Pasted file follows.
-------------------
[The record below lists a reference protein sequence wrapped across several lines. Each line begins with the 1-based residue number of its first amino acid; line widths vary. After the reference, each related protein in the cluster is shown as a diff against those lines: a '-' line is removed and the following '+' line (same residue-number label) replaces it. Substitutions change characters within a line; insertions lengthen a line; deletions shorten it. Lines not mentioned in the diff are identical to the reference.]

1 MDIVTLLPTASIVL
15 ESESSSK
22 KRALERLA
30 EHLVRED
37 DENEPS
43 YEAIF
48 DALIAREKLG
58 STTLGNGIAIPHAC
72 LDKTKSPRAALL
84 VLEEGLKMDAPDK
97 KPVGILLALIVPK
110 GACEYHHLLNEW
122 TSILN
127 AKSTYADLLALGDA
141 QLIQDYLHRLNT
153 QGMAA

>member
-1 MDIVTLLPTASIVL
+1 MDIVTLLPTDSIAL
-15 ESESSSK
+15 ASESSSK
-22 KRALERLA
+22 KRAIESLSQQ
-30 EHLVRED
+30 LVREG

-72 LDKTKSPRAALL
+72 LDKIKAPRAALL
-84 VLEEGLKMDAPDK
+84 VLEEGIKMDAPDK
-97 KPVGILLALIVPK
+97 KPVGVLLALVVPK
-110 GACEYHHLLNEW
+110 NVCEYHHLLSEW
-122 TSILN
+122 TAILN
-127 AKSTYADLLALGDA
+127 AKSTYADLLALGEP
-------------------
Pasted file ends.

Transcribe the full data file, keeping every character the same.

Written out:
[The record below lists a reference protein sequence wrapped across several lines. Each line begins with the 1-based residue number of its first amino acid; line widths vary. After the reference, each related protein in the cluster is shown as a diff against those lines: a '-' line is removed and the following '+' line (same residue-number label) replaces it. Substitutions change characters within a line; insertions lengthen a line; deletions shorten it. Lines not mentioned in the diff are identical to the reference.]

1 MDIVTLLPTASIVL
15 ESESSSK
22 KRALERLA
30 EHLVRED
37 DENEPS
43 YEAIF
48 DALIAREKLG
58 STTLGNGIAIPHAC
72 LDKTKSPRAALL
84 VLEEGLKMDAPDK
97 KPVGILLALIVPK
110 GACEYHHLLNEW
122 TSILN
127 AKSTYADLLALGDA
141 QLIQDYLHRLNT
153 QGMAA

>member
-1 MDIVTLLPTASIVL
+1 MDIVTLLPTDSIAL
-15 ESESSSK
+15 ASESSSK
-22 KRALERLA
+22 KRAIESLSQQ
-30 EHLVRED
+30 LVREG

-72 LDKTKSPRAALL
+72 LDKIKAPRAALL
-84 VLEEGLKMDAPDK
+84 VLEEGIKMDAPDK
-97 KPVGILLALIVPK
+97 KPVGVLLALVVPK
-110 GACEYHHLLNEW
+110 NVCEYHHLLSEW
-122 TSILN
+122 TAILN
-127 AKSTYADLLALGDA
+127 AKSTYADLLALGEP